Dallas IFF Review: Produce


Produce Still PhotoFilmmaker Chris Dowling, an alumnus of the radio-TV-film program at The University of Texas at Austin, wrote and directed family drama Produce, which debuted at the Dallas International Film Festival last week. Although this film deals with some heavy-hearted issues, overall Produce is an engaging and entertaining story that should please viewers.

The opening sequence of a morning routine of breakfast, shower and a bike commute to work at first appears typical, until the camera angle widens and we see the character simply known as Produce (David DeSanctis), who has Down's Syndrome. It's this foundation that sets an important plot point for the film -- Produce is not defined by his condition despite the challenges and prejudices that he faces daily. He wants nothing more than to be employee of the month at the Value Market where he works as a produce clerk. Sadly his manager and co-workers don't respect him or appreciate his strengths.

The character who's the most challenged in Produce is Calvin Campbell (Kristoffer Polaha), a former professional baseball player who choked during a game and numbs his shame with alcohol. The real adult in the house is his daughter, 17-year-old Katie (McKaley Miller), often left to fend for herself while her dad is out drinking with his booze buddies. Calvin's self-destructive behavior threatens his relationship with his daughter, as well as a potential career as a baseball manager.

The cast of Produce delivers great performances. DeSanctis was delightfully witty and charming as Produce, with amusing and dynamic interactions with co-star Polaha. Dallasite Miller appears to quite effortlessly exude a natural talent in her role as Katie. Supporting cast members include Danica McKellar and William Zabka.

One minor criticism is that the handheld cinematography in the opening sequence and first act was a bit distracting, but once the narrative picks up the pace it's not as noticeable. Dowling noted during the Q&A that he decided on handheld cinematography and "keep moving" to give it an indie feel -- something uncommon in most faith-based films.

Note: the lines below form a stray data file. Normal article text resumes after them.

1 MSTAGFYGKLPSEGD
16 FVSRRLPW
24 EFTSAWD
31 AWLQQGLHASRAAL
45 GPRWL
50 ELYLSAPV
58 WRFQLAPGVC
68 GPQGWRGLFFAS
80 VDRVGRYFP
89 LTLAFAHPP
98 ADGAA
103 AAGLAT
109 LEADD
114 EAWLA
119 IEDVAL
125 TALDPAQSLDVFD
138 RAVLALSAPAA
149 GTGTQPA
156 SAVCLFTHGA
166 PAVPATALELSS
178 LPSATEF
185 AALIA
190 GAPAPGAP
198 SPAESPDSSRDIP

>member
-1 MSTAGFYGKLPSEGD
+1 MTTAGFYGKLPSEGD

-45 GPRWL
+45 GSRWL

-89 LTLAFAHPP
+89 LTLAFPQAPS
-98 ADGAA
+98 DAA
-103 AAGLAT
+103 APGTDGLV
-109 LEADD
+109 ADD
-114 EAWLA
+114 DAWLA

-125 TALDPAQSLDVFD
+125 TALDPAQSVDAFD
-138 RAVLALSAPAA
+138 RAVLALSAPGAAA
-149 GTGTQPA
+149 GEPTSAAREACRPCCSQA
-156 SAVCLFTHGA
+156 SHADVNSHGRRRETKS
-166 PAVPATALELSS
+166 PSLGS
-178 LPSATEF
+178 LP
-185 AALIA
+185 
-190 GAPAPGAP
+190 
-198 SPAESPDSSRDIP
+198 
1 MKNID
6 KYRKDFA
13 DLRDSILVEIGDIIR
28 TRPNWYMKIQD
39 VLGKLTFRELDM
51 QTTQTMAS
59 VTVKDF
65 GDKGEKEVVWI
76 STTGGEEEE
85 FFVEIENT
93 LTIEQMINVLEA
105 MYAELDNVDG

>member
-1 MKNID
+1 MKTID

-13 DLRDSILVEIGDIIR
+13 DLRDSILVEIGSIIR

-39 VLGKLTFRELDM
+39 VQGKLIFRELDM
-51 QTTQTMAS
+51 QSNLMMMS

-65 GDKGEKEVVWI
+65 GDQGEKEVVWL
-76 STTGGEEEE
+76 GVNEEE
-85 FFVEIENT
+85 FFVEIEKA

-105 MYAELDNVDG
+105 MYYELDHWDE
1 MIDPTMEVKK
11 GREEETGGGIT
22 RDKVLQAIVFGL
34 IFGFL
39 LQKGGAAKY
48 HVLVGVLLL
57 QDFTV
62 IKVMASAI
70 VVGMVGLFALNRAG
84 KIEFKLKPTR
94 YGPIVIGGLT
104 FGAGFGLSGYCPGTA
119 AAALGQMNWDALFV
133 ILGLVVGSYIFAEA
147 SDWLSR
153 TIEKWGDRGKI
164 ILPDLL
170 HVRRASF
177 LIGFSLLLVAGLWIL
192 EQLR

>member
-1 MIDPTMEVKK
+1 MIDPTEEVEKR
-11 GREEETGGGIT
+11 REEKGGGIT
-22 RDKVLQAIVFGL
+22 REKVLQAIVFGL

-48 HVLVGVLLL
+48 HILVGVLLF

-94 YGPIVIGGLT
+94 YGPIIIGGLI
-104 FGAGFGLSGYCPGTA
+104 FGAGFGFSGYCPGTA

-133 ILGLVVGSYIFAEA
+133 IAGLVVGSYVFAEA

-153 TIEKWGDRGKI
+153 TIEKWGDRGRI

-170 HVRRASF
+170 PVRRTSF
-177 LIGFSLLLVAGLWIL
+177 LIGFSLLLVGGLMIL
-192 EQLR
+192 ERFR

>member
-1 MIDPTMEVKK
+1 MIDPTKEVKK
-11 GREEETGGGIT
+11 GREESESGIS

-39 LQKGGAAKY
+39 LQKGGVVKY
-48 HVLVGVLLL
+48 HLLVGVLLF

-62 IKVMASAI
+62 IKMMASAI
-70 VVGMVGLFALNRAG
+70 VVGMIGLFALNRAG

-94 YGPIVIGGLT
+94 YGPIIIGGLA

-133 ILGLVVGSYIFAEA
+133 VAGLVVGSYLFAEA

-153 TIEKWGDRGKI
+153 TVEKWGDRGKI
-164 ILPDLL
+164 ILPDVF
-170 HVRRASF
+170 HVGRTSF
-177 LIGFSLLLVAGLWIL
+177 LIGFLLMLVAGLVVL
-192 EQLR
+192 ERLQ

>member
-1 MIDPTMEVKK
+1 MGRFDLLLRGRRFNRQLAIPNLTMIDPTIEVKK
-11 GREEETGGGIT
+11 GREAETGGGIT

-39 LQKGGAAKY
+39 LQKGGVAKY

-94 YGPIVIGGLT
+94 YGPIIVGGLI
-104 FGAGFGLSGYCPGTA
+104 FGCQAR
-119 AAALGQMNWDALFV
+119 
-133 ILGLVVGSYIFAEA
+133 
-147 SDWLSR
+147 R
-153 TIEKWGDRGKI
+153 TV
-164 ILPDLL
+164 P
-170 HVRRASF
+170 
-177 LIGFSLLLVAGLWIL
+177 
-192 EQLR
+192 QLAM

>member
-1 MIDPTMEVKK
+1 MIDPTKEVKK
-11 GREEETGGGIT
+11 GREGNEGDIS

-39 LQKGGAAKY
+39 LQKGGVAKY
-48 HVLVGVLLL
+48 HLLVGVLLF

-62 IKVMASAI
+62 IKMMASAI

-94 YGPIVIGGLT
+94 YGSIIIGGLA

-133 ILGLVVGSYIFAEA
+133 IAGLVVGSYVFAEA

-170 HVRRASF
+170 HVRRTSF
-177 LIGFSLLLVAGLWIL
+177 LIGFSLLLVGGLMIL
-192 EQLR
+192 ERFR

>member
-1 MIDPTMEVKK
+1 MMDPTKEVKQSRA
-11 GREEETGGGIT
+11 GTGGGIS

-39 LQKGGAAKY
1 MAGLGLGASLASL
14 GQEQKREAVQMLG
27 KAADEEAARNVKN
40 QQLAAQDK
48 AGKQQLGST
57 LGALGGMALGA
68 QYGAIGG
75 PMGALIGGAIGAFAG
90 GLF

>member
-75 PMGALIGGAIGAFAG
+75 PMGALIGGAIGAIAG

Dowling also stated that he wanted to make a film that he would want to see with his mom. However, note that several adult themes -- infidelity, alcoholism, threat of sexual assault -- mean that Produce isn't exactly a movie for the entire family. A tragic event in the final act also leaves viewers wondering whether Produce will survive the repercussive effects of more than one self-absorbed alcoholic.

I thought that it was interesting that Dowling describes Produce as a "faith journey" movie, as we see Produce's childlike faith touching and spreading to those around him. I was quite pleased that this spiritual theme is not heavy-handed like many faith-based films. The underlying theme that everyone is held accountable for their own actions, which have a ripple effect and impact others, is deftly addressed.

Produce is a subtle exposition of the philosophy that faith is often about having the courage to examine and change one's own behavior, and that scriptures can provide solace and guidance to those in need. Dowling gets this message across with a light touch rather than hitting the audience over the head with religion.

Watch the trailer for Produce below: